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Understanding What You See Happening in Class 

While conducting a class, even though teachers may be doing all or most of
the talking, students communicate important nonverbal messages. They
communicate these messages through facial expressions, body postures, and
how they say what they say, as well as what actions they do or the skills
they attempt to perform. Both novice and expert teachers see the same
student responses, but expert teachers see in those responses something very
different than novices see. Research summarized and referenced in the
article below identifies four features that distinguish how expert teachers
see what transpires in class. As the authors note, the good news is that
teachers are not born experts. Rather, the ability to see and respond to
this kind of feedback can be learned. The four features and suggestions for
developing expertise in each are highlighted below. 

Focus on the relevant - When an expert teacher looks at what students are
doing, he or she focuses on events and information relevant to the decisions
that must be made as a teacher. So if the students are learning to play
tennis, that teacher attends to how the student swings at the ball. Novice
teachers notice extraneous details such as how students are dressed, whether
they look like they are enjoying the activity, and if they are talking to
other students. To help them focus on relevant details, the authors suggest
that teachers might refer to a checklist that identifies those student
responses relevant to how well they are learning. 

Draw inference from observations - Based on what they see, expert teachers
make good judgments about which subsequent activities will interest students
and improve their performance, if what's being taught is a skill or if the
students' understanding of what's being taught requires a cognitive
response. One excellent way to develop this ability to see what's happening
and use that knowledge to plan next events is to partner with a teacher who
does it well. "The technique requires the person to verbalize his or her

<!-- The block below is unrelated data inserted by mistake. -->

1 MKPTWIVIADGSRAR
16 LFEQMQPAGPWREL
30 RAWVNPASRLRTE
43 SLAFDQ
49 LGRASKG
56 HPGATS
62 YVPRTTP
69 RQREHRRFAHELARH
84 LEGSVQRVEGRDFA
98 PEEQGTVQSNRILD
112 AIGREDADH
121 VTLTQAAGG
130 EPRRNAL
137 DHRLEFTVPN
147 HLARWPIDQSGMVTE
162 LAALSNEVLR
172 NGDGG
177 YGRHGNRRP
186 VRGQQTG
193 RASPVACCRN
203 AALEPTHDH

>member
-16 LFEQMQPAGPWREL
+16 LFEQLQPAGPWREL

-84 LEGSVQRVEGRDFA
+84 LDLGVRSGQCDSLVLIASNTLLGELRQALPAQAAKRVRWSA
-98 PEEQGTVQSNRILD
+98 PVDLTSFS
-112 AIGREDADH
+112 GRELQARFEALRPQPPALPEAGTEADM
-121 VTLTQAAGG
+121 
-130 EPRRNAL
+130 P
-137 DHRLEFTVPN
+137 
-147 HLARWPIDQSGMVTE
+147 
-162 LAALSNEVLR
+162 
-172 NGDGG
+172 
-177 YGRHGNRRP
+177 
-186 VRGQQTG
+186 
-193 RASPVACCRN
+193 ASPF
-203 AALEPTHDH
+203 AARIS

thought processes. It may be awkward at first, because verbalizing a thought
takes considerably longer than only mentally processing a thought." (p. 31)
The reverse of this technique may be equally instructive. If the novice
teacher explains what she or he sees and what conclusions she or he'd draw
about next steps, then the expert can point out differences. 

Tuning into the atypical - Experienced teachers know how students typically
respond when learning a particular technique or grappling with a particular
part of the content. If an individual student or a group of students
responds differently, expert teachers automatically tune in to what's
happening with those students. This is true whether the student is
struggling or excelling. If a student learns something with great ease,
perhaps that approach would be of benefit to others. Part of what helps
novices develop expertise here is their explicit attempt to understand how
and why something works for students. If a particular set of exercises moves
students to a new skill level, teachers need to know why. "Teachers will
need patience as they are learning to see-which means they will not
immediately understand what they see. With deliberate practice, teachers
will make better sense of instructional situations and become adept at
finding potential in the unusual." 

Developing a critical eye - The objective here is to use what is seen to
implement improvement and to always consider ways to do it better. It is
almost as if experts don't know they are expert. Their efforts to improve
are even more relentless than those of novices. Key to success here is the
ability to analyze what's happening, to thoughtfully consider what one sees.
The dynamic milieu of the classroom does not afford time for scholarly
reflection, but events can be noted and then more carefully thought about
later.

"To improve in teaching, teachers must deliberately practice their teaching
skills." (p. 32) Teachers are not born understanding what is happening as
students attempt to learn. Moreover, they can see something happening time
and again, but that does not mean they will come automatically to understand
it. The effort must be deliberate. The effort is work making because,
"Unless you understand what you see, your class might as well be invisible."
(p. 29)

Reference: Schempp, P. G. and Johnson, S. W. 2006. Learning to See:
Developing the Perception of an Expert Teacher. JOPERD 77 (6): 29-33. 

Copyright C 2006 Magna Publications, Inc. All rights Reserved.

 


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